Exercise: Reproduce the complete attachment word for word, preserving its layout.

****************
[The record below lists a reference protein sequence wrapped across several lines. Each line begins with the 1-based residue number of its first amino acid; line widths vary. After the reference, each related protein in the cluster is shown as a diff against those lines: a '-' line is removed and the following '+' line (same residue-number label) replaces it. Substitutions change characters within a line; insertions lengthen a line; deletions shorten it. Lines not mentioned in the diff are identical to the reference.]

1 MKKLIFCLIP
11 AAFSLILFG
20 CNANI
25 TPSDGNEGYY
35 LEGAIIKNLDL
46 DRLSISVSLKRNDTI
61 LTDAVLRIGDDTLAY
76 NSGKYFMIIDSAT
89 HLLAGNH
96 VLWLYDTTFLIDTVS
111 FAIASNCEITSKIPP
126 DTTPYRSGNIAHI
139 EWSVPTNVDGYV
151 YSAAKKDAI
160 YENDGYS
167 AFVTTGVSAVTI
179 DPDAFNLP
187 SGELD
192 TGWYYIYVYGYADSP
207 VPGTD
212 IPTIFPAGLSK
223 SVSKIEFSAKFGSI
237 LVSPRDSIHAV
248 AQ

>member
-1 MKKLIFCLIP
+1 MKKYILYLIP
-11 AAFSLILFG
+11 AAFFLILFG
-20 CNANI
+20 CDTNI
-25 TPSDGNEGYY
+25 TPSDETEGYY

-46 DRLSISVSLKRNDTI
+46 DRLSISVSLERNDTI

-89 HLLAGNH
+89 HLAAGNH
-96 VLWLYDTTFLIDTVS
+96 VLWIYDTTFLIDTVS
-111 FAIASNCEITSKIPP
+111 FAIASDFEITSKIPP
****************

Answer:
[The record below lists a reference protein sequence wrapped across several lines. Each line begins with the 1-based residue number of its first amino acid; line widths vary. After the reference, each related protein in the cluster is shown as a diff against those lines: a '-' line is removed and the following '+' line (same residue-number label) replaces it. Substitutions change characters within a line; insertions lengthen a line; deletions shorten it. Lines not mentioned in the diff are identical to the reference.]

1 MKKLIFCLIP
11 AAFSLILFG
20 CNANI
25 TPSDGNEGYY
35 LEGAIIKNLDL
46 DRLSISVSLKRNDTI
61 LTDAVLRIGDDTLAY
76 NSGKYFMIIDSAT
89 HLLAGNH
96 VLWLYDTTFLIDTVS
111 FAIASNCEITSKIPP
126 DTTPYRSGNIAHI
139 EWSVPTNVDGYV
151 YSAAKKDAI
160 YENDGYS
167 AFVTTGVSAVTI
179 DPDAFNLP
187 SGELD
192 TGWYYIYVYGYADSP
207 VPGTD
212 IPTIFPAGLSK
223 SVSKIEFSAKFGSI
237 LVSPRDSIHAV
248 AQ

>member
-1 MKKLIFCLIP
+1 MKKYILYLIP
-11 AAFSLILFG
+11 AAFFLILFG
-20 CNANI
+20 CDTNI
-25 TPSDGNEGYY
+25 TPSDETEGYY

-46 DRLSISVSLKRNDTI
+46 DRLSISVSLERNDTI

-89 HLLAGNH
+89 HLAAGNH
-96 VLWLYDTTFLIDTVS
+96 VLWIYDTTFLIDTVS
-111 FAIASNCEITSKIPP
+111 FAIASDFEITSKIPP